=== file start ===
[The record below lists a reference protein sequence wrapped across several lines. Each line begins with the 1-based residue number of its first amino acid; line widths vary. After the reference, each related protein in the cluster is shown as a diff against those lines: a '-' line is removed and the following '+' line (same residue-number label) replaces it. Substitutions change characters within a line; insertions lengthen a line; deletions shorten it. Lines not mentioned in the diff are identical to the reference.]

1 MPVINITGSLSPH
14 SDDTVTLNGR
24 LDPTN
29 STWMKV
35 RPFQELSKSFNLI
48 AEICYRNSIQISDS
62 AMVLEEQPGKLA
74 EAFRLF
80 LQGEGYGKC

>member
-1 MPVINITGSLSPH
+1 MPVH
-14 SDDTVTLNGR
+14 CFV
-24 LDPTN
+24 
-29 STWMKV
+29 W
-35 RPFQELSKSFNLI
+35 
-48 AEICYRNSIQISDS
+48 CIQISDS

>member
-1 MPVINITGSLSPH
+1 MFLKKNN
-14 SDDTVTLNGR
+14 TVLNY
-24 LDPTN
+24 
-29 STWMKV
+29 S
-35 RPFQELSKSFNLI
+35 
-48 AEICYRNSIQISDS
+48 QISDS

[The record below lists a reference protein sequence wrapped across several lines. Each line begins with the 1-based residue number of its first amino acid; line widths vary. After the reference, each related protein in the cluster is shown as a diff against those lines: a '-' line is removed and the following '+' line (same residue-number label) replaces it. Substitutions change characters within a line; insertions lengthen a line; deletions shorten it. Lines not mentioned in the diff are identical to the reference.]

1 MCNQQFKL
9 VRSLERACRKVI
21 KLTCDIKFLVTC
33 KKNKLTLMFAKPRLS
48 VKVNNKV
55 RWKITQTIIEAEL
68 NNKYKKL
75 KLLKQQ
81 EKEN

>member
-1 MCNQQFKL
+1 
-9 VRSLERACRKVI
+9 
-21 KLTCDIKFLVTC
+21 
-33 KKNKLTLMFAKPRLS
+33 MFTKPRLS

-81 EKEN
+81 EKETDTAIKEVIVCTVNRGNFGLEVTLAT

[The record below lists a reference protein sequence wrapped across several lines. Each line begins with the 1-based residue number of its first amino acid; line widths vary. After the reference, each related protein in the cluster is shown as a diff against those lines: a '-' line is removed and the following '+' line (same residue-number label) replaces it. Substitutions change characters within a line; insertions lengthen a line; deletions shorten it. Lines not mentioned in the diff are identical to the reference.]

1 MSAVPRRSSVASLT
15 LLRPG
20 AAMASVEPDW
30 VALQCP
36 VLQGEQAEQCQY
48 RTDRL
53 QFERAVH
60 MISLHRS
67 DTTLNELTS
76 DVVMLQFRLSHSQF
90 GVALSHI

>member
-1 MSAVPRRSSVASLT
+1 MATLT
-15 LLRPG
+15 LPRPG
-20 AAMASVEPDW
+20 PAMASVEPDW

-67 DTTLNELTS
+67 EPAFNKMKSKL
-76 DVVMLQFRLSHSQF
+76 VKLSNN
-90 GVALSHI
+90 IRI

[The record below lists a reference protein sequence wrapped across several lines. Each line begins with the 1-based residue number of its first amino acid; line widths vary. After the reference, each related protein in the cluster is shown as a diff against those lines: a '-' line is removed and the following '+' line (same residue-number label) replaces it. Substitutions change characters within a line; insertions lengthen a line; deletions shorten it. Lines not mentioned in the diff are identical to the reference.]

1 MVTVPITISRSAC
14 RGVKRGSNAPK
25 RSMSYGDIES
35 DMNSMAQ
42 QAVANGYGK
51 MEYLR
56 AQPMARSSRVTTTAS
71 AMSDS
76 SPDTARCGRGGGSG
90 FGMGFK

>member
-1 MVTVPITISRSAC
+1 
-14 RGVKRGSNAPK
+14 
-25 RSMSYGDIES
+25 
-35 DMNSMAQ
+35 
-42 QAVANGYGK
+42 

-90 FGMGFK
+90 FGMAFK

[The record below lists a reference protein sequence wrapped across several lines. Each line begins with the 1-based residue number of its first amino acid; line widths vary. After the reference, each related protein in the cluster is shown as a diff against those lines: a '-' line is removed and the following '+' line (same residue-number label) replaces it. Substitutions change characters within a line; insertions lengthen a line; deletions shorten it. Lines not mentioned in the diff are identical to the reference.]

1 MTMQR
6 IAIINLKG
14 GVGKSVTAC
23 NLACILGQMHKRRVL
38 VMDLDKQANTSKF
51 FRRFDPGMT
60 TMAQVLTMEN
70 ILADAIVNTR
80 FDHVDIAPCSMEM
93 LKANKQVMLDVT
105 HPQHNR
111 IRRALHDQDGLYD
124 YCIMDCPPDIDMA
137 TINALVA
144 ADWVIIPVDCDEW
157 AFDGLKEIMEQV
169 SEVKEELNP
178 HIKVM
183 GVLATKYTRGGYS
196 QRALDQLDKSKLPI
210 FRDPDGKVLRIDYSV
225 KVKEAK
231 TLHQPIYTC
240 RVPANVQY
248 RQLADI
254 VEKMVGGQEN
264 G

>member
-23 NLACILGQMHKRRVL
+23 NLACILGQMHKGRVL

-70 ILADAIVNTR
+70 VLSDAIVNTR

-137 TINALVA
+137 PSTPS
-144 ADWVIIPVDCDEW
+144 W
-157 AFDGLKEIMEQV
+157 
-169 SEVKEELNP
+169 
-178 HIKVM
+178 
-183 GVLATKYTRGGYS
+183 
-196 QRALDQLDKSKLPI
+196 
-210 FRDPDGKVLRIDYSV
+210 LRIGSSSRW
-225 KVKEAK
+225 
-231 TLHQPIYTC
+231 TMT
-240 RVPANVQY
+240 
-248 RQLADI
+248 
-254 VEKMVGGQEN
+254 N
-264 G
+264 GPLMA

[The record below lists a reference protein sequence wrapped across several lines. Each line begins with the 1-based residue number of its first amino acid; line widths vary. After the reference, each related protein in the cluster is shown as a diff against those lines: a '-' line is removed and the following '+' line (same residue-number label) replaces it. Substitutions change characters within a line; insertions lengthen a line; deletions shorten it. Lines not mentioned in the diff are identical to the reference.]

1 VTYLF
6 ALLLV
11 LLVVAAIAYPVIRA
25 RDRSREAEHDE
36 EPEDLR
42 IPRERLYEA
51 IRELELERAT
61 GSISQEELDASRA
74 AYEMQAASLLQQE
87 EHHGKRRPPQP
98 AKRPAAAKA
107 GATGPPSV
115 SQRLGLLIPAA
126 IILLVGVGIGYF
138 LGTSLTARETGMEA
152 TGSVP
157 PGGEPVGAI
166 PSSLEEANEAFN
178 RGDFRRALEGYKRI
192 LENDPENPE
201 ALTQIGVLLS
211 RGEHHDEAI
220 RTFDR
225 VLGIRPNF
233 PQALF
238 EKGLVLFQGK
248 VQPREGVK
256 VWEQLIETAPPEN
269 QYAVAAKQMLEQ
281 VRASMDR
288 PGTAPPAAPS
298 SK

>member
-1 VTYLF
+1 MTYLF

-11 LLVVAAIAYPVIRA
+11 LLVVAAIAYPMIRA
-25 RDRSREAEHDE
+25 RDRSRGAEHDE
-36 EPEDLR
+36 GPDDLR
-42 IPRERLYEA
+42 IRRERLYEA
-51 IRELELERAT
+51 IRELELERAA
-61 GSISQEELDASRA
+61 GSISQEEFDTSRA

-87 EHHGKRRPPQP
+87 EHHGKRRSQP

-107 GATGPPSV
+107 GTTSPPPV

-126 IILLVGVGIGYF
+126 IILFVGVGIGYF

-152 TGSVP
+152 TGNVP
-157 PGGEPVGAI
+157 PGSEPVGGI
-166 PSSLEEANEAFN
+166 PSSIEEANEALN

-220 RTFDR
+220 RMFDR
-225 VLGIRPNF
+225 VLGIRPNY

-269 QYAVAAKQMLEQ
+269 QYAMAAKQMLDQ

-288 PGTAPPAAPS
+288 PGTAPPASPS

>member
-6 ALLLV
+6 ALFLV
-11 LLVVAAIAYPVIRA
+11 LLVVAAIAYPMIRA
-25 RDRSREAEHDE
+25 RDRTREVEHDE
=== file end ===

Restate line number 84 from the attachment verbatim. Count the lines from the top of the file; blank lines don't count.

1 MVTVPITISRSAC